[Pt] Publication type:ENGLISH ABSTRACT; JOURNAL ARTICLE
[Em] Entry month:1803
[Cu] Class update date: 180309
[Lr] Last revision date:180309
[St] Status:In-Process
[do] DOI:10.3760/cma.j.issn.0578-1426.2018.03.008

  4 / 15236 MEDLINE  
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[PMID]: 29481553
[Au] Autor:Beare PA; Jeffrey BM; Long CM; Martens CM; Heinzen RA
[Ad] Address:Coxiella Pathogenesis Section, Laboratory of Bacteriology, Rocky Mountain Laboratories, National Institute of Allergy and Infectious Diseases, National Institutes of Health, Hamilton, Montana, United States of America.
[Ti] Title:Genetic mechanisms of Coxiella burnetii lipopolysaccharide phase variation.
[So] Source:PLoS Pathog;14(3):e1006922, 2018 Mar.
[Is] ISSN:1553-7374
[Cp] Country of publication:United States
[La] Language:eng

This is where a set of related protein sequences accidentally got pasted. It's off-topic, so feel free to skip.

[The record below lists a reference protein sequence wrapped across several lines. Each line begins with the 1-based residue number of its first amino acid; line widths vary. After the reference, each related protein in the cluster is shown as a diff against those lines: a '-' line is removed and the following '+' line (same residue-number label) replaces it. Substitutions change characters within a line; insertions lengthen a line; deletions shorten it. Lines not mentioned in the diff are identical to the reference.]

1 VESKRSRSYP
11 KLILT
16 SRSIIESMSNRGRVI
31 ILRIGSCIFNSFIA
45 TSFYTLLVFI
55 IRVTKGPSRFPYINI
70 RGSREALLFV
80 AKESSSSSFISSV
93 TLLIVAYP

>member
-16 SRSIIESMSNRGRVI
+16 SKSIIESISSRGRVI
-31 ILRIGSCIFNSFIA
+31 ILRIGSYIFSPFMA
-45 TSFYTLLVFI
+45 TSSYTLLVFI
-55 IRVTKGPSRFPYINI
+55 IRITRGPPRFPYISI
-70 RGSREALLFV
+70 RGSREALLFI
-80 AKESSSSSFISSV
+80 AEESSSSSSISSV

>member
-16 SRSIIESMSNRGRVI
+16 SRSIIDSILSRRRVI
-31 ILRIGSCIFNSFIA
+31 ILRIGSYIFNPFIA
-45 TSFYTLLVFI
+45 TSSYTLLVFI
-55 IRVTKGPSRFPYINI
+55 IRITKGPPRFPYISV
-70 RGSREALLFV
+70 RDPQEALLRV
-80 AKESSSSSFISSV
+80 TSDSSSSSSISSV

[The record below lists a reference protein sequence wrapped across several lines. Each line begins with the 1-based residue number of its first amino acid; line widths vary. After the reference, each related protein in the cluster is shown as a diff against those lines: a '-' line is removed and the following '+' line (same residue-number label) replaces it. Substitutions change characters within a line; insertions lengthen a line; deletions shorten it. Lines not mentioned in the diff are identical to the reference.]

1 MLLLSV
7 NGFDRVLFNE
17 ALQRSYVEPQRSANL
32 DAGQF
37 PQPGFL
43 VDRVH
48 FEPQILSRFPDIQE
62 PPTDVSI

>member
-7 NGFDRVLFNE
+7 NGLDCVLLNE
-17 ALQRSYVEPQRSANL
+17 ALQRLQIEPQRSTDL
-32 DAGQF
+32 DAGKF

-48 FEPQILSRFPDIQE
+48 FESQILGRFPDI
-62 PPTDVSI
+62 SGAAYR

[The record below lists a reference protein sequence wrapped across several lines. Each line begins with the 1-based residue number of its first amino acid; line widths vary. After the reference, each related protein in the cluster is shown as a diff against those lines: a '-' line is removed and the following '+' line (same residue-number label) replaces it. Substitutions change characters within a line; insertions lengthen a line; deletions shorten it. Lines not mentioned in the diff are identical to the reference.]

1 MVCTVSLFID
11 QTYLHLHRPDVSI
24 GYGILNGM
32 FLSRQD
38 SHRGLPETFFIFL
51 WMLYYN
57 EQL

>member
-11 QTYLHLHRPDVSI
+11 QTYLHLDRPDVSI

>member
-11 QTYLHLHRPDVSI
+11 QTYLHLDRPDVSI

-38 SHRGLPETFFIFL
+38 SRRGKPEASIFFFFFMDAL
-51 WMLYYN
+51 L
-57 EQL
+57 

[Ab] Abstract:Coxiella burnetii is an intracellular pathogen that causes human Q fever, a disease that normally presents as a severe flu-like illness. Due to high infectivity and disease severity, the pathogen is considered a risk group 3 organism. Full-length lipopolysaccharide (LPS) is required for full virulence and disease by C. burnetii and is the only virulence factor currently defined by infection of an immunocompetent animal. Transition of virulent phase I bacteria with smooth LPS, to avirulent phase II bacteria with rough LPS, occurs during in vitro passage. Semi-rough intermediate forms are also observed. Here, the genetic basis of LPS phase conversion was investigated to obtain a more complete understanding of C. burnetii pathogenesis. Whole genome sequencing of strains producing intermediate and/or phase II LPS identified several common mutations in predicted LPS biosynthesis genes. After passage in broth culture for 30 weeks, phase I strains from different genomic groups exhibited similar phase transition kinetics and elevation of mutations in LPS biosynthesis genes. Targeted mutagenesis and genetic complementation using a new C. burnetii nutritional selection system based on lysine auxotrophy confirmed that six of the mutated genes were necessary for production of phase I LPS. Disruption of two of these genes in a C. burnetii phase I strain resulted in production of phase II LPS, suggesting inhibition of the encoded enzymes could represent a new therapeutic strategy for treatment of Q fever. Additionally, targeted mutagenesis of genes encoding LPS biosynthesis enzymes can now be used to construct new phase II strains from different genomic groups for use in pathogen-host studies at a risk group 2 level.